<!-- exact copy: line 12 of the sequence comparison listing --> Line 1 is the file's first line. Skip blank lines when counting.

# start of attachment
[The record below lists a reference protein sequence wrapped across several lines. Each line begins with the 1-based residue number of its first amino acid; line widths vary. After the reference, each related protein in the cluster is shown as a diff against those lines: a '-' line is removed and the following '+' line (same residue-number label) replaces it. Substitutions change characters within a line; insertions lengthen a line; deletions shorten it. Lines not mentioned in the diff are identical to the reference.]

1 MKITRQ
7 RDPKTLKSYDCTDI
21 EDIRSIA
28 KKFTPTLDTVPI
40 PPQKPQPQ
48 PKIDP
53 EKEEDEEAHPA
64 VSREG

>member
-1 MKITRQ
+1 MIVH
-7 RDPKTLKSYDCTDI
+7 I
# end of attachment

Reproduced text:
+1 MIVH